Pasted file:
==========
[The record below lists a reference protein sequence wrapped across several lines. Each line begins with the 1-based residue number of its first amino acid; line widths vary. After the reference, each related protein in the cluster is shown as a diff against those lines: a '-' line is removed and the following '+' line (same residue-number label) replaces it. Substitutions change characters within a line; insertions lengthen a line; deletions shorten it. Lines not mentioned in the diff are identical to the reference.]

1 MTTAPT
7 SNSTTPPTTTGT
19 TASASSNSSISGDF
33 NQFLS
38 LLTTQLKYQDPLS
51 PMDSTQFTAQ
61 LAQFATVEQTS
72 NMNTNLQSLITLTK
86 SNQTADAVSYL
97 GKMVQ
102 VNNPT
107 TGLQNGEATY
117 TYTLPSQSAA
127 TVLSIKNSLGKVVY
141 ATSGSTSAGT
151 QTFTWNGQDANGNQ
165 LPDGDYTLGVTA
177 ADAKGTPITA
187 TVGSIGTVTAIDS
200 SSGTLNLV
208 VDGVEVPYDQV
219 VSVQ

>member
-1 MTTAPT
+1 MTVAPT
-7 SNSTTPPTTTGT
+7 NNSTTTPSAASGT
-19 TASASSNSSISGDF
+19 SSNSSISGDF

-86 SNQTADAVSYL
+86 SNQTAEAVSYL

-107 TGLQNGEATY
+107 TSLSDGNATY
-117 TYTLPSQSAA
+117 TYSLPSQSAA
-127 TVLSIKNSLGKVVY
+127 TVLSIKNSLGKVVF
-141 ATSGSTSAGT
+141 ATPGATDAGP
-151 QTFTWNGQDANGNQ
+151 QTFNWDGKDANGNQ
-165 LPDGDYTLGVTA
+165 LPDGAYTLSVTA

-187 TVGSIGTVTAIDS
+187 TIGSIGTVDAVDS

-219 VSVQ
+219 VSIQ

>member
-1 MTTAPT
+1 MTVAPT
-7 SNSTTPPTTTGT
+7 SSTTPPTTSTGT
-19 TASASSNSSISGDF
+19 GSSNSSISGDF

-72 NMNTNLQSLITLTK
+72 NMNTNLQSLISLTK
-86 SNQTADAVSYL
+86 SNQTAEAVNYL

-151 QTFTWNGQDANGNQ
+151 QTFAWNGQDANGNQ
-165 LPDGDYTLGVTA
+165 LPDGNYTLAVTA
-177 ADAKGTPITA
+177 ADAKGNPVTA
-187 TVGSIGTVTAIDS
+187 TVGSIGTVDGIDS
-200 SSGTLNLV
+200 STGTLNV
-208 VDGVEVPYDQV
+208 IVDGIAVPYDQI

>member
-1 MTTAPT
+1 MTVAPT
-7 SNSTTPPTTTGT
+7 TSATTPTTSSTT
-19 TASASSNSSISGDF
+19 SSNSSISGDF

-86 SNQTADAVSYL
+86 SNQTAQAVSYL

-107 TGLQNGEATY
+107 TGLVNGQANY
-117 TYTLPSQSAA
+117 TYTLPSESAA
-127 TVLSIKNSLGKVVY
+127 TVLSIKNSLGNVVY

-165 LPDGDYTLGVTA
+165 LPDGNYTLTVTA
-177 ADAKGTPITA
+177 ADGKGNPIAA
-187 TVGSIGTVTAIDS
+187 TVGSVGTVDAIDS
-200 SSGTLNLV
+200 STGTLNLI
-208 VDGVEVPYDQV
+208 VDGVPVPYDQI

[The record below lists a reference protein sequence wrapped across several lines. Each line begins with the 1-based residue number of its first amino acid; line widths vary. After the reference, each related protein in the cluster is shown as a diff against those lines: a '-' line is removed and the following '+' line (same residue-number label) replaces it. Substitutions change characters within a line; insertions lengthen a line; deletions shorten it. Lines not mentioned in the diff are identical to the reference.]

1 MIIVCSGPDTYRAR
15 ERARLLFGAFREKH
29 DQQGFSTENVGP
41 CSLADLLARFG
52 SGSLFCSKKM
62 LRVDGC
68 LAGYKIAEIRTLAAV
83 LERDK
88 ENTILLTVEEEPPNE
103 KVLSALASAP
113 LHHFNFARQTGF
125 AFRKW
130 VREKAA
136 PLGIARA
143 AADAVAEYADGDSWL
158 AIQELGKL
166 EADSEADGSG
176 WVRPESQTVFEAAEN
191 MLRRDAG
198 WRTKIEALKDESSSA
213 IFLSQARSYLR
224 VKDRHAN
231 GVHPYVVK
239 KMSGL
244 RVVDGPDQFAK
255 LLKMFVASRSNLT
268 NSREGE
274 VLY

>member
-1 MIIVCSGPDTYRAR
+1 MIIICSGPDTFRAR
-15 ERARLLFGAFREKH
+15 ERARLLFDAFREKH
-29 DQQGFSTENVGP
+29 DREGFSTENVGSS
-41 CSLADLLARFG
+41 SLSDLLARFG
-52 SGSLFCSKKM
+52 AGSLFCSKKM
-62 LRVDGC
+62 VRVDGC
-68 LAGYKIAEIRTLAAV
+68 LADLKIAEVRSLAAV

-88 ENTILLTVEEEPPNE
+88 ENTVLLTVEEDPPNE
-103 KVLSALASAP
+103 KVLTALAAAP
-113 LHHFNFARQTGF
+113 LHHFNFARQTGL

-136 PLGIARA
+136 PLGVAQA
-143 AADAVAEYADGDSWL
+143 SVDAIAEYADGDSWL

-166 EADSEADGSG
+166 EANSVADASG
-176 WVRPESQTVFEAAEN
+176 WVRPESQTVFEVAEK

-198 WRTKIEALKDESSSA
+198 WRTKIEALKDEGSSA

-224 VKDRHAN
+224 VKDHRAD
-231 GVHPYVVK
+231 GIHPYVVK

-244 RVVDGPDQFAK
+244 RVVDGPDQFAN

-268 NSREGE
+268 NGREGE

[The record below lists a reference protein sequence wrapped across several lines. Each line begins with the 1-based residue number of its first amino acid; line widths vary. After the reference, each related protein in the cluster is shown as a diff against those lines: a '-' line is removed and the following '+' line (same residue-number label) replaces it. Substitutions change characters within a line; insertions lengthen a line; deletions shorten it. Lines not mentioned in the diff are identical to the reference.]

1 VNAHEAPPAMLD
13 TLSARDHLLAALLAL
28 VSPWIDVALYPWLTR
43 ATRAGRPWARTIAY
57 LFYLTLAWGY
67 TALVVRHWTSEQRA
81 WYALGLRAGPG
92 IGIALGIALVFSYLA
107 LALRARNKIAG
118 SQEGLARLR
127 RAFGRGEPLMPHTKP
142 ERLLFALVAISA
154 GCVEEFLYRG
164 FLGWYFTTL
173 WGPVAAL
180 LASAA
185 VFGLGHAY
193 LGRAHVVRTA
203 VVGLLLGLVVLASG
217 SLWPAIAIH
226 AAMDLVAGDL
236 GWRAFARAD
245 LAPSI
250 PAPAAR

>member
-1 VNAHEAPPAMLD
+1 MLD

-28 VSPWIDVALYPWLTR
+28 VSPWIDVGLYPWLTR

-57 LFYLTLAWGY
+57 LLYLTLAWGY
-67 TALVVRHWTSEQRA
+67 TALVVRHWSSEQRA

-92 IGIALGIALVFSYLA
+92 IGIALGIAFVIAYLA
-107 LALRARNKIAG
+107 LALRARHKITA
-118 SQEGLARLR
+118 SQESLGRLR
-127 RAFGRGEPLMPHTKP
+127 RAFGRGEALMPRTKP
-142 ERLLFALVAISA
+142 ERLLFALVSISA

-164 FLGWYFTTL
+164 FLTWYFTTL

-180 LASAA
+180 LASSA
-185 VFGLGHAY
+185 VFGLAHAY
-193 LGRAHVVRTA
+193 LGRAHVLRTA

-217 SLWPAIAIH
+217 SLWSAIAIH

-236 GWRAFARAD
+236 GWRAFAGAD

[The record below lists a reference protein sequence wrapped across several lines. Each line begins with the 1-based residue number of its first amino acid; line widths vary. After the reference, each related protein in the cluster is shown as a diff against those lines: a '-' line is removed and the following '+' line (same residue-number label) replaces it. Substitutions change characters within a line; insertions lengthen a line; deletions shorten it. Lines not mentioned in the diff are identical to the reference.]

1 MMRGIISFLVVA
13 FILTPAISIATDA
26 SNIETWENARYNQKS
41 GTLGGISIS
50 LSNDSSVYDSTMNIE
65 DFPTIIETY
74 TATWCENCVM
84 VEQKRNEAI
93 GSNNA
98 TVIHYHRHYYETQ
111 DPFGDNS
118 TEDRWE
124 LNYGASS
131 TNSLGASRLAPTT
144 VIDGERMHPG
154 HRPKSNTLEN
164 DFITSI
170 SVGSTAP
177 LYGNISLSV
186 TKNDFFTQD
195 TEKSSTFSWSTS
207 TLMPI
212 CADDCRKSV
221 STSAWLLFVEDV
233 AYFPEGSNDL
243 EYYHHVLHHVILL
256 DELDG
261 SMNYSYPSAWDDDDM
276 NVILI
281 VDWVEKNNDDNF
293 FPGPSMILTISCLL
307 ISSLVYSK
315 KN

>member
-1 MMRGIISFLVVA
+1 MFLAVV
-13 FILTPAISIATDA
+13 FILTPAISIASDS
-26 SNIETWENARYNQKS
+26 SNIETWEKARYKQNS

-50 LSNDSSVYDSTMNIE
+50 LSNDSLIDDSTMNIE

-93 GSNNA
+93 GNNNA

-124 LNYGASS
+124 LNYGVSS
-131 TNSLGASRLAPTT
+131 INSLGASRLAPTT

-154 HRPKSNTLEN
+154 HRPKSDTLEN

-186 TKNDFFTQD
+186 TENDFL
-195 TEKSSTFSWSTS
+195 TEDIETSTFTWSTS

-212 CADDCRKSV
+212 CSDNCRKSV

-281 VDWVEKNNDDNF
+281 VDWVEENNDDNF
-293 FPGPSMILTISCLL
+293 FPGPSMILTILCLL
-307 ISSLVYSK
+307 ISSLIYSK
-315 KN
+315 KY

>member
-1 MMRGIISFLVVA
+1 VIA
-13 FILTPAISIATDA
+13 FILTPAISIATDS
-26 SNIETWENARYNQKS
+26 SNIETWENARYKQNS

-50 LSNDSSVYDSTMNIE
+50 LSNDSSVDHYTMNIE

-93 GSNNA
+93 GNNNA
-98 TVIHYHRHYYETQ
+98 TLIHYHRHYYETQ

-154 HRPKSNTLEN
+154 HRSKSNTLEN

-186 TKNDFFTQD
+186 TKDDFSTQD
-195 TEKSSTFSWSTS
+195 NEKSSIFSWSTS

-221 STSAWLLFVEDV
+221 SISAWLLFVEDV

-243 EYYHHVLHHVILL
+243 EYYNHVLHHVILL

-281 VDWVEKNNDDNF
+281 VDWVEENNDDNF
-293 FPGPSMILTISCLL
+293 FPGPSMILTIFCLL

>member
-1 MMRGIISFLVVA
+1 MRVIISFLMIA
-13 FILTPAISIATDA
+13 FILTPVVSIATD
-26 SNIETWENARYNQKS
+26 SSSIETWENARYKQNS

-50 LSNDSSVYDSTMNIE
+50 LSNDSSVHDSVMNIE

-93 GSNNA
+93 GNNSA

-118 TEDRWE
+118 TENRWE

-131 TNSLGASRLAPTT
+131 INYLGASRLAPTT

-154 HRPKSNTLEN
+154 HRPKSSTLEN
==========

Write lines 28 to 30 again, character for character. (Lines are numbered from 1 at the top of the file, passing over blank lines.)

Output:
+7 NNSTTTPSAASGT
-19 TASASSNSSISGDF
+19 SSNSSISGDF